On one hand, One of Our Thursdays is Missing is a reboot with a different viewpoint character, but on the other hand it’s also the most self-referential of the entire series so far, and probably the worst possible place to jump into the series as a whole. Also, because it’s a Jasper Fforde book, telling you that there is a new viewpoint character is a huge oversimplification.

If you’re unfamiliar with the series, it’s about Thursday Next, a police detective in an alternate universe who is able to leap into fiction and uses her powers to solve mysteries both in the “RealWorld” and the “BookWorld”. That’s only scratching the surface, however; Fforde overstuffs the books with an insane number of alternate-world details and odd little touches. It makes the books almost impossible to accurately summarize.

The short version is that Thursday’s adventures were novelized by ghost writers in her world. What this means is that there is a “real” Thursday and a “fictional” Thursday. The fictional Thursday is sort of a cross between an actor and a clone of the real Thursday. Fictional Thursday only has to perform when someone in the RealWorld is reading one of her books. However, readership numbers are dropping and she finds herself with too much free time on her hands. When she hears rumors that the real Thursday may have disappeared, fictional Thursday begins a surreptitious investigation, and almost immediately finds herself in over her head.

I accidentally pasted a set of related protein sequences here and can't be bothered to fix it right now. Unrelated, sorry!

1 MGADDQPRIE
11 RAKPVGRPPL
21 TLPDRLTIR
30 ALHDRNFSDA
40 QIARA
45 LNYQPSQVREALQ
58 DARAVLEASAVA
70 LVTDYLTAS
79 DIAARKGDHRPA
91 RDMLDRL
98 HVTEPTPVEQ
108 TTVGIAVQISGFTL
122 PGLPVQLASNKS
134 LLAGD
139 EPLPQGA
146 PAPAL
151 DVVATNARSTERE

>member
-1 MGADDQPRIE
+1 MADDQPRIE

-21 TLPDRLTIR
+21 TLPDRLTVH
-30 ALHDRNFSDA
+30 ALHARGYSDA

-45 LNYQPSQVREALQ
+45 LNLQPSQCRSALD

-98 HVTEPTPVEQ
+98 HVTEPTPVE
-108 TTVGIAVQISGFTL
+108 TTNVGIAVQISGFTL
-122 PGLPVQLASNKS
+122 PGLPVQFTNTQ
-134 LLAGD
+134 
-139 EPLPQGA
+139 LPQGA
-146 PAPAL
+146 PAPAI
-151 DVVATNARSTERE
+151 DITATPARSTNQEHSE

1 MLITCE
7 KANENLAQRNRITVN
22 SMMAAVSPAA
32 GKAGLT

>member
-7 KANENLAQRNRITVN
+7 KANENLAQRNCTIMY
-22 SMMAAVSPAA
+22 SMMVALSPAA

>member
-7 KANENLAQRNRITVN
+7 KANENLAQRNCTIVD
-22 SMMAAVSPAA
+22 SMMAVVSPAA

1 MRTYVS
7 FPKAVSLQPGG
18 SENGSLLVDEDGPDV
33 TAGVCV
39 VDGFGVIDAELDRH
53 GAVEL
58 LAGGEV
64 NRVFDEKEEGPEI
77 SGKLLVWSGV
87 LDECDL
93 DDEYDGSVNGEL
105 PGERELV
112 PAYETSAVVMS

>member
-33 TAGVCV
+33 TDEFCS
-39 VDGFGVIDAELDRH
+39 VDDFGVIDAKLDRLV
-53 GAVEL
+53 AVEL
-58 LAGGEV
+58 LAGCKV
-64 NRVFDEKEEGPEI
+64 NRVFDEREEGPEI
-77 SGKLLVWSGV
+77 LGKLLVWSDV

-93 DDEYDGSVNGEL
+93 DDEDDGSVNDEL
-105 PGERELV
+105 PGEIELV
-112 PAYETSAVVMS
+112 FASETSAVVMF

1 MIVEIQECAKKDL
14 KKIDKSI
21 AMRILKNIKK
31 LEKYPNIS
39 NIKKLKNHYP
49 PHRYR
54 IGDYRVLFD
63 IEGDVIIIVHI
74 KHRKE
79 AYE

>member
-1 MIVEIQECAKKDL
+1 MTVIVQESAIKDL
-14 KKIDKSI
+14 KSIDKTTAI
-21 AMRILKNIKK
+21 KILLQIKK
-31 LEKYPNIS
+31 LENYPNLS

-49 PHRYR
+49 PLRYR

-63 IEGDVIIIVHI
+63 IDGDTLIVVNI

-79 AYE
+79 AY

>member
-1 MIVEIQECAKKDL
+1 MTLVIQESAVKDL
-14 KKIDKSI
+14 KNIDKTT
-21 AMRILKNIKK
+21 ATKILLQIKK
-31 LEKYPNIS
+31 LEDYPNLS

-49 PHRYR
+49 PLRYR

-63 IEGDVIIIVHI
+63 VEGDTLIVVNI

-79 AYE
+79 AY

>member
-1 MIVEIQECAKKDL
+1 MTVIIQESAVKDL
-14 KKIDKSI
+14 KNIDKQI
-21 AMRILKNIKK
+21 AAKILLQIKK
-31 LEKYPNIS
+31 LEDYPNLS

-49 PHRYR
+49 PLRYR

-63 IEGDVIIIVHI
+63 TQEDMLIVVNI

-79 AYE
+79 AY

Much like her RealWorld counterpart, fictional Thursday is driven to solve this mystery at all costs. However, she isn’t exactly like the real version; in the book series, her husband, Landen, was killed off in the first book to “raise the stakes”, and she finds herself envious of the real Thursday’s family. She also doesn’t consider herself quite as talented a detective, especially since she flunked her entrance exam for the BookWorld police force.

The overall portrayal of fictional Thursday is my main problem with this book. When we were initially introduced to this fictional version of Thursday in the fifth book, she was portrayed as a hippie do-gooder who is too much of a pacifist for proper police work. However, in this book she mostly just behaves like a less confident version of the real Thursday. She tells us that she would probably solve problems by hugging everyone, but it felt like I never really saw the differences in her personality in action. Mostly she just seemed like a diminished version of the real thing. Fforde takes away a lot of the real Thursday’s defining characteristics and doesn’t give us anything truly compelling in their stead.